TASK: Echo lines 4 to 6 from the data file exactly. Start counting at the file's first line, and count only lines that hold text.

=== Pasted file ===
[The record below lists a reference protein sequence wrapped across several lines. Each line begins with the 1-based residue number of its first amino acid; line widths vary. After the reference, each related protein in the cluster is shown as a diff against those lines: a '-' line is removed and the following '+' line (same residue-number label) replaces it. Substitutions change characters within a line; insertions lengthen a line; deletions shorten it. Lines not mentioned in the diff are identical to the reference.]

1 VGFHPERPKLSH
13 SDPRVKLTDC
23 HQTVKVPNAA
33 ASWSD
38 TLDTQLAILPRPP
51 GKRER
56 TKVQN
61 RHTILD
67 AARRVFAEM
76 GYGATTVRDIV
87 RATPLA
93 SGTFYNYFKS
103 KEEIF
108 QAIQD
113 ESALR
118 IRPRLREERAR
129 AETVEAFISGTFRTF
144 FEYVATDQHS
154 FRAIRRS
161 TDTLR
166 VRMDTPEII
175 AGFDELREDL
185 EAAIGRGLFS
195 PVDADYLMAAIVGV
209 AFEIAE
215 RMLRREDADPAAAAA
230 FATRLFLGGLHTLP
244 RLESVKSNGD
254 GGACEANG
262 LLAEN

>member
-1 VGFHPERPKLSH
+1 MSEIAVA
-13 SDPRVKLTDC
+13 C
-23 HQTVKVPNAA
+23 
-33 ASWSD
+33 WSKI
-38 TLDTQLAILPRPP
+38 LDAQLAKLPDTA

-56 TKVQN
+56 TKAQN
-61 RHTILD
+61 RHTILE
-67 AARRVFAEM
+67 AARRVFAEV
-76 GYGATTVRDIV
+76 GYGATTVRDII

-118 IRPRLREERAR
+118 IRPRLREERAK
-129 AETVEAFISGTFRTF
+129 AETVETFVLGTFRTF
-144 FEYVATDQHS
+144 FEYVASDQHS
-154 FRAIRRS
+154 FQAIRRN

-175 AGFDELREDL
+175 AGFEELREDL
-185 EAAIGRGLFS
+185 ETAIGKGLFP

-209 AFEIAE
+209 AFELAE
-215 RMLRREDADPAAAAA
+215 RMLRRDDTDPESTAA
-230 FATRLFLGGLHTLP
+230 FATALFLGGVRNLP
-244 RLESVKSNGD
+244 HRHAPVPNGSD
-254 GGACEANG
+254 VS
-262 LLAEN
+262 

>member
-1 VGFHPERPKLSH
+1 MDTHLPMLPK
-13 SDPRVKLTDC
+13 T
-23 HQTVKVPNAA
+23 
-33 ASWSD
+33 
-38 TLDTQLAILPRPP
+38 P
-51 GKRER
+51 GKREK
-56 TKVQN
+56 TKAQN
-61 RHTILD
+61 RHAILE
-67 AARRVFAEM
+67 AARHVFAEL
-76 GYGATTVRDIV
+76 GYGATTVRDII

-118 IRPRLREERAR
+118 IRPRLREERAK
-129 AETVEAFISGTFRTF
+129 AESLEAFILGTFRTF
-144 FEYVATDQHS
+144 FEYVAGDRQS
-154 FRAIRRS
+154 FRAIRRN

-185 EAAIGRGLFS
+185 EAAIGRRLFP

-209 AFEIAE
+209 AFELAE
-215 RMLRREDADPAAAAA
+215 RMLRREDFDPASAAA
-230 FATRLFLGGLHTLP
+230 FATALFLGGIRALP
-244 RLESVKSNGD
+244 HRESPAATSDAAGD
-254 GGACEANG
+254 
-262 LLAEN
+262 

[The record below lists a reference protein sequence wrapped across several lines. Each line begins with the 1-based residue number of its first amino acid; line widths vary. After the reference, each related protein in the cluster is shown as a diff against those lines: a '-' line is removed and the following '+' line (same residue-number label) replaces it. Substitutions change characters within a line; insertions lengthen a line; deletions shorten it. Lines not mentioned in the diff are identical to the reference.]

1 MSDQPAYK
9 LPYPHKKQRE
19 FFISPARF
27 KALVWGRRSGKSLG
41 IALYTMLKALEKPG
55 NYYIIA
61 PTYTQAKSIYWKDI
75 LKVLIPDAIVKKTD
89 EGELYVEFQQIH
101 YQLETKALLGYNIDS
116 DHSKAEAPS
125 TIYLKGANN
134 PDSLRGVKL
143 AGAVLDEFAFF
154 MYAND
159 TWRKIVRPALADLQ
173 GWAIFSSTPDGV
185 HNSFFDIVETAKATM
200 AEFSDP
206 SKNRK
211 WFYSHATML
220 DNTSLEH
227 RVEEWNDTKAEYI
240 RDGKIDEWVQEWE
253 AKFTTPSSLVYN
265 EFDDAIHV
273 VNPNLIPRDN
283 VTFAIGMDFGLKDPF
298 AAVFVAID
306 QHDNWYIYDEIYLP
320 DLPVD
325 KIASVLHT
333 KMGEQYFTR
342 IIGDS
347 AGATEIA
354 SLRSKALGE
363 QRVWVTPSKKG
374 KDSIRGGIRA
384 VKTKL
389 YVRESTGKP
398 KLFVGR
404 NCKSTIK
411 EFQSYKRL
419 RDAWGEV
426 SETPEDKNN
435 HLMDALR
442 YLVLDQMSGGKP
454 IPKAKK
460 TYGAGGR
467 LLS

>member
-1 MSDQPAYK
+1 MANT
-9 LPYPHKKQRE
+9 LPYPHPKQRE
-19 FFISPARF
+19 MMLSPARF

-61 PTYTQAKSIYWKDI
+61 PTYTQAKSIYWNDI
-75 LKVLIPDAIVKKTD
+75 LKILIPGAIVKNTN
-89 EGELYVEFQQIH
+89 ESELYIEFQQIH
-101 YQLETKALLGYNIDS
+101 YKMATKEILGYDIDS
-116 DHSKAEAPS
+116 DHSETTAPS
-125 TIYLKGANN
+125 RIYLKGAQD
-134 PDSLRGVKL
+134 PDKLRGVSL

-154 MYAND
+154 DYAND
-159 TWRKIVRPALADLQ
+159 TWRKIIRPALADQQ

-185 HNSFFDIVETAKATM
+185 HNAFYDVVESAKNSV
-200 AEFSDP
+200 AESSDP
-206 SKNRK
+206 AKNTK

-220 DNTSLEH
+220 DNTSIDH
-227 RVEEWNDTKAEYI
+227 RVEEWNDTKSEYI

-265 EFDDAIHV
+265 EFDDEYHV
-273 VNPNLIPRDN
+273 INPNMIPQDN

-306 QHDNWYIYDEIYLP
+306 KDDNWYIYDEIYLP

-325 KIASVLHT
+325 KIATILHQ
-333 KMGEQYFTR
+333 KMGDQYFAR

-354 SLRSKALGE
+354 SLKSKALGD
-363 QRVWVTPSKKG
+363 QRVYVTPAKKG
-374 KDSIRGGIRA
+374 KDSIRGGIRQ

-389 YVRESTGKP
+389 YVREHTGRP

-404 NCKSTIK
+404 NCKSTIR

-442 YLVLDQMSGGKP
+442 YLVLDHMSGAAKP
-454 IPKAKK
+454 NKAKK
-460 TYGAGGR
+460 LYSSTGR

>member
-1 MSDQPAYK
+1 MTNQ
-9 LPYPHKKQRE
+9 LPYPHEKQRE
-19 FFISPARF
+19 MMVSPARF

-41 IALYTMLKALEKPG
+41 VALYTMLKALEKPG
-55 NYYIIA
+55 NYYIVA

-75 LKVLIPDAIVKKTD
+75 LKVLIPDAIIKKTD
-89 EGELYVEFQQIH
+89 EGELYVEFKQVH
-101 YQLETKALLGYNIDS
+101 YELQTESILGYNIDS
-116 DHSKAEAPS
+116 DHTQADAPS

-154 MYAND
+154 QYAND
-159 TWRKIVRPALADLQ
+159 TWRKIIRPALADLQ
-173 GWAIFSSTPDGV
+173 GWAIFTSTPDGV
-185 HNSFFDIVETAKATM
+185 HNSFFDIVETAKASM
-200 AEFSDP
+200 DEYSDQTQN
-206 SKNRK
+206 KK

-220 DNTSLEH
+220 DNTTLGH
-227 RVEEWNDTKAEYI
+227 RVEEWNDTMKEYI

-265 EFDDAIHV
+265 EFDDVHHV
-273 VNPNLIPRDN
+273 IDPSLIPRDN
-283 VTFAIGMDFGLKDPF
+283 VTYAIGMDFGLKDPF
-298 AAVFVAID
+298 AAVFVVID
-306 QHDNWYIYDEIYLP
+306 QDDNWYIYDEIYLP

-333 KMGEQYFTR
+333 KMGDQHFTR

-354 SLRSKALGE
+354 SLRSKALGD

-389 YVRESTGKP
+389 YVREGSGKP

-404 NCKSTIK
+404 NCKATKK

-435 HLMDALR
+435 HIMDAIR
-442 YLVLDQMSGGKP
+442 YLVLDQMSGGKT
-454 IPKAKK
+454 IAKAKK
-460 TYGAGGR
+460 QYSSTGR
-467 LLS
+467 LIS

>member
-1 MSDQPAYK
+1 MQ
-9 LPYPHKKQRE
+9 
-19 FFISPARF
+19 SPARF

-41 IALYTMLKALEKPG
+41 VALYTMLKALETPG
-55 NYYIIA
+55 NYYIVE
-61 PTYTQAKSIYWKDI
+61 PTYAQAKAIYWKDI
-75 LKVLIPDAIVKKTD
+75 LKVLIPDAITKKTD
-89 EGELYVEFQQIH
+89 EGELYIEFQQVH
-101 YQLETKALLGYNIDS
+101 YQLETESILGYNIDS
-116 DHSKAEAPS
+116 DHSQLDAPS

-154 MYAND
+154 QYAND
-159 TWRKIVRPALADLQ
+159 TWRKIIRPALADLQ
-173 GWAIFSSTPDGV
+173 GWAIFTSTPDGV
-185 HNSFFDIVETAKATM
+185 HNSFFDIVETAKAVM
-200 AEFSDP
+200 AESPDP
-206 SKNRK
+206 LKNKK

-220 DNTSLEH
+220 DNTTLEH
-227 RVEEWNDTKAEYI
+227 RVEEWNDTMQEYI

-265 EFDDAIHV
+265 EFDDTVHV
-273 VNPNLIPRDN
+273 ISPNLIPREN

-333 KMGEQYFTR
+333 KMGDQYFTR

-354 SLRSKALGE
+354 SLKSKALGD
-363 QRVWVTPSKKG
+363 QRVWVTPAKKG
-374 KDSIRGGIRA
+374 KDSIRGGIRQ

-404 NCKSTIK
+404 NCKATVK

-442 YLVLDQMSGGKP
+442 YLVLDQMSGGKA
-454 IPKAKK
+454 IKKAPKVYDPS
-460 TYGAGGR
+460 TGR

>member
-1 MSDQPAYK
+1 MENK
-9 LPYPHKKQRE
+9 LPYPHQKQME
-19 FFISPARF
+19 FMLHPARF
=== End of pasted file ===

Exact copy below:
23 HQTVKVPNAA
33 ASWSD
38 TLDTQLAILPRPP